In recent months, Oklahoma lawmakers have pushed for reform of the state’s drug laws with House Bill 2479, which is one vote away from the governor’s desk. The measure reduces the mandatory punishment for subsequent drug offenses. Authored by Rep. Pam Peterson, R-Tulsa, the bill would reduce first-time possession of marijuana offenses to jail time not to exceed a year. For first-time possession of a Schedule I or II drug, a person could face a felony punishment of no more than five years.

Similar criminal justice reform measures are proposed in the citizen-led initiative petition known as State Question 780. The Oklahoma Smart Justice Reform Act calls for statutory changes to state law, including amending drug sentences. Under the measure, drug possession would be a misdemeanor carrying no more than one year in jail and a fine not to exceed $1,000. Through early June, Oklahomans for Criminal Justice Reform is collecting signatures in an effort to bring the question before voters in November.

Proponents of criminal justice reform believe new policies are needed to curb the state’s high prison populations. Oklahomans for Criminal Justice Reform believe its proposal, coupled with measures to reinvest the savings in mental health and drug abuse treatment programs and job training, will reduce the number of prisoners.

As president of the Oklahoma chapter for the National Organization for the Reform of Marijuana Laws, Norma Sapp has advocated for loosening restrictions on Oklahoma’s marijuana laws. She described adverse effects from simple possession arrests, such as struggling to afford the first-time offender fee of up to $1,000.

Sapp said public opinion has evolved on drug laws. A circulator of state questions 780 and 781, Sapp hears comments about Oklahoma prisons being over capacity and the cost to incarcerate an offender.

“It’s the expense,” Sapp said. “We’ve got to cut the bleeding from the state budget.”

Location influence

For decades, Oklahoma has played a critical role for many Mexican drug cartels in their efforts to push their products, such as marijuana, heroin, cocaine and crystal methamphetamine, into the United States. The drugs travel across the Texas-Mexico border and north on Interstate 35 into the Sooner State.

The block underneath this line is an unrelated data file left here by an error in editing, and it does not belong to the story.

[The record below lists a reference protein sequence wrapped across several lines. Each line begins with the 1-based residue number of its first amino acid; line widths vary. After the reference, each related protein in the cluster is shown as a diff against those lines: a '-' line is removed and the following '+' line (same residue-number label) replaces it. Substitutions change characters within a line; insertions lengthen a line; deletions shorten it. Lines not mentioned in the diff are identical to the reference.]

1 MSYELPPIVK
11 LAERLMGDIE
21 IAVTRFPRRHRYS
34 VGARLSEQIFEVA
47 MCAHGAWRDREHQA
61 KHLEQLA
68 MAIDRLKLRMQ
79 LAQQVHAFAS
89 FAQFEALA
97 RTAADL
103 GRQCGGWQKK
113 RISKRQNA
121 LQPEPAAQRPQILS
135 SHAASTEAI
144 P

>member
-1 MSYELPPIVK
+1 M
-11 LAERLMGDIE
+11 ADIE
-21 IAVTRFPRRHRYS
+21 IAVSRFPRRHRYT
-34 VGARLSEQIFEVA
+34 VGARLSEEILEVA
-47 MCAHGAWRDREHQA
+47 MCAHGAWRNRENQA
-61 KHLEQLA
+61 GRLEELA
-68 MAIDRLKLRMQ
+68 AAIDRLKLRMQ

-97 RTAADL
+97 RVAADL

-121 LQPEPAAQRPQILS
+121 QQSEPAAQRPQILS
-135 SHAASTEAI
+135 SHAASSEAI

“It is not uncommon for the cartels to send a shipment: two or three cars across with cocaine, two or three cars that have large quantities of Mexican tar or black tar heroin and two or three cars loaded with marijuana or ice [crystal meth],” Woodward said. “They move it through [Oklahoma] and use it as a base for trafficking. … A lot of these shipments are going to the East Coast, like Chicago or Boston. Some of the drug cartels set up cell groups in Oklahoma for managing those drugs.”

In recent years, Oklahoma’s crackdown on locally run meth operations resulted in outsourcing meth from the Mexico-based drug cartels. Last year, OBN tracked 118 meth labs, down from 913 labs in 2011. During that period, meth-related deaths continued to rise, resulting in 265 deaths in 2015.

“We are still having more and more people using meth; it is just sourced differently,” Woodward said.

OBN has taken note of the rising heroin crisis in parts of the United States. Heroin abuse has skyrocketed in the Northeast and Midwest but has ticked upward at a slower pace in Oklahoma, Woodward said.

“We’ve got so many more people in Oklahoma using meth or prescription drugs first, before ever going to heroin,” Woodward said.

The Center for Disease Control links the rise of heroin to the addiction of prescription opioid painkillers. In some instances, even when taken as prescribed, patients develop a substance dependence to prescription painkillers; when the prescription stops or the prescription becomes too expensive, they turn to heroin.

While heroin didn’t make OBN’s top-nine abused drug list for 2015, fentanyl — a drug that delivers a heroin-like high — did. Fentanyl, a prescription painkiller, contributed to 68 Oklahoma deaths over the past year.

“Heroin is almost the last resort because … you’ve got to go out on the streets,” Woodward said. “You’ve got to know a heroin dealer. … As prescription drugs get harder to obtain and doctors start cutting them off, they will start going on the streets.” 

(Christopher Street)

(Christopher Street)

Print headline: Narcotic realities, Oklahoma Gazette looks at the state’s most dangerous drugs.